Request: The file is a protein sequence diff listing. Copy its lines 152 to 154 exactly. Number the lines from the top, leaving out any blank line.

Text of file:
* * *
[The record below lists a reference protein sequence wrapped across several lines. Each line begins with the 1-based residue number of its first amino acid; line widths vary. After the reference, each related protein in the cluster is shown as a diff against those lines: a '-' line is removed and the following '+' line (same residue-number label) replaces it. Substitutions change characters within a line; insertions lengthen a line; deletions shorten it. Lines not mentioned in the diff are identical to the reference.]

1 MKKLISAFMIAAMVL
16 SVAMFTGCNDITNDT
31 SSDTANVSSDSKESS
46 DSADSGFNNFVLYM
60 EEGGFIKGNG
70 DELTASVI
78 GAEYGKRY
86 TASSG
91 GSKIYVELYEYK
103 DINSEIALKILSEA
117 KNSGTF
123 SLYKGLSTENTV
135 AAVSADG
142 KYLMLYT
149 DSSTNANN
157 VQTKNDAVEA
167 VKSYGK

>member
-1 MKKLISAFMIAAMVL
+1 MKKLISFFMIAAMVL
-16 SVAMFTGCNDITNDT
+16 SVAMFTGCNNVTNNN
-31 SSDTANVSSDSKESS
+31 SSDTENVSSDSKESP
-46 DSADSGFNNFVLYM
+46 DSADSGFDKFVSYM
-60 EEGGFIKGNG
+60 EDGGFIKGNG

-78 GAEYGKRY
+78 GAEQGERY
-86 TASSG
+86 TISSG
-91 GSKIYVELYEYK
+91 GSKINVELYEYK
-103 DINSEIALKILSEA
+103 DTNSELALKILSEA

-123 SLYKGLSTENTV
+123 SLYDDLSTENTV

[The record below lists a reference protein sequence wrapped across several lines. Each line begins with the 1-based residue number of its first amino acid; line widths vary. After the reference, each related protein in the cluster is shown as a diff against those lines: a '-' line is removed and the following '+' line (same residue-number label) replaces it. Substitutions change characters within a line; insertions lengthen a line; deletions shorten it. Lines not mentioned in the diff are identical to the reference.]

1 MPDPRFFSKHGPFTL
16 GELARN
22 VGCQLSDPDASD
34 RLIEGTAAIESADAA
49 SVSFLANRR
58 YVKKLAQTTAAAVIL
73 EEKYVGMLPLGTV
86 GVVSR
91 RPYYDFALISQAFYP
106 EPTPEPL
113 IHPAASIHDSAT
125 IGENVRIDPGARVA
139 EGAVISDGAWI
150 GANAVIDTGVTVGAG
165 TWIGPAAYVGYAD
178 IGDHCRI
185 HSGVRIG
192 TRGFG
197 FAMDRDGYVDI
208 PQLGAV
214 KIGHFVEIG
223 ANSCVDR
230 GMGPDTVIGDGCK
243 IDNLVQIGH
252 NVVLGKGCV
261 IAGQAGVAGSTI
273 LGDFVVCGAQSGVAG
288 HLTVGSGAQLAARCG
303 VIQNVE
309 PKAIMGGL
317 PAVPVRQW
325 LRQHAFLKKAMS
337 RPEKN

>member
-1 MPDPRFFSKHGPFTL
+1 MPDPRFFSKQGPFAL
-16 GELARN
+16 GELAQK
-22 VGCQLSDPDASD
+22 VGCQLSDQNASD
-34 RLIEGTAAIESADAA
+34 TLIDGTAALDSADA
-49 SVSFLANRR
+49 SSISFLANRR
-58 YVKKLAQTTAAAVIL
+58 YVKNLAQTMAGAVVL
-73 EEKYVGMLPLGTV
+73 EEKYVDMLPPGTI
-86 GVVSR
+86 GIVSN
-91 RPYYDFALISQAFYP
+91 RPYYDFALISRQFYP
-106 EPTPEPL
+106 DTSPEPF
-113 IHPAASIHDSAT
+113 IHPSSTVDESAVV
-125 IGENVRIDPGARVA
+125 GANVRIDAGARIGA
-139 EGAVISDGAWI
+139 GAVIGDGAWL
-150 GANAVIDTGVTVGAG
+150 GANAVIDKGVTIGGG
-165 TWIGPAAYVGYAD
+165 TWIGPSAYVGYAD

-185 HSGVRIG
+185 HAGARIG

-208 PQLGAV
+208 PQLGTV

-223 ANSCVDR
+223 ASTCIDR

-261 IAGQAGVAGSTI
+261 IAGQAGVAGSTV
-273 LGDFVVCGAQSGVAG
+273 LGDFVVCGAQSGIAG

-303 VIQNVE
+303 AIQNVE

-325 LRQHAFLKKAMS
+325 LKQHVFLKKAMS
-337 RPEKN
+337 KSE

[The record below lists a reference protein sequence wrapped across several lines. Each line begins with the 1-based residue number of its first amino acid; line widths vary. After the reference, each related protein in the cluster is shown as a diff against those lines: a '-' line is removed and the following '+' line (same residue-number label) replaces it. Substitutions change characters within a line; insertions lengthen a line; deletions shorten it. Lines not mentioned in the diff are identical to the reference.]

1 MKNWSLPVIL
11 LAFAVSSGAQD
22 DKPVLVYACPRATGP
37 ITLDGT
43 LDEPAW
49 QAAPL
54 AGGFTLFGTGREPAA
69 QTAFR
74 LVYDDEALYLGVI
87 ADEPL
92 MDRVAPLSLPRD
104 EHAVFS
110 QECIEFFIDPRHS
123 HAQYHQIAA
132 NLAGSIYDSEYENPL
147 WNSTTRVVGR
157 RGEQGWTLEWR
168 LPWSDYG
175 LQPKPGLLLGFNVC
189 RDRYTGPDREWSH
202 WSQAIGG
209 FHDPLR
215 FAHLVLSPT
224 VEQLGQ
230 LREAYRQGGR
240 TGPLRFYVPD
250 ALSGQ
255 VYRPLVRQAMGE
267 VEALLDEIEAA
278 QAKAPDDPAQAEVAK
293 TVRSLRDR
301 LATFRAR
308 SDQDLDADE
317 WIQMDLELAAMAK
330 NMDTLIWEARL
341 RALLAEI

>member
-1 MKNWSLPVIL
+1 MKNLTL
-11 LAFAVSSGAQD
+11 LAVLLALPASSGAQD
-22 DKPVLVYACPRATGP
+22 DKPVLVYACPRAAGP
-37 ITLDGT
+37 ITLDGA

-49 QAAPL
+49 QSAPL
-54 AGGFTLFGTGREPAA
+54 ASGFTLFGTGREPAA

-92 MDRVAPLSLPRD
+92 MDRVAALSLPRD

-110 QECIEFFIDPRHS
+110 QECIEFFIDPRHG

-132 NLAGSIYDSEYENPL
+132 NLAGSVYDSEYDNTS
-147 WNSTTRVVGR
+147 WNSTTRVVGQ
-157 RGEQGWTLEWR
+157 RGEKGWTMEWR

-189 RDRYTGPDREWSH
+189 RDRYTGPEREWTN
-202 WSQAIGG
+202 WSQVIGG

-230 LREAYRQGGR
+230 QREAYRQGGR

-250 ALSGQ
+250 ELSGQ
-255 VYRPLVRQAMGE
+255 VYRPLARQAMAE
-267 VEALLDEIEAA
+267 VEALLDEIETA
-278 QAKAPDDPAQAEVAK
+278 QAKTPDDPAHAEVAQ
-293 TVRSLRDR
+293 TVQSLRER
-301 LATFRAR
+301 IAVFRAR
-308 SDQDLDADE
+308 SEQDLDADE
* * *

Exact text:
293 TVRSLRDR
301 LATFRAR
308 SDQDLDADE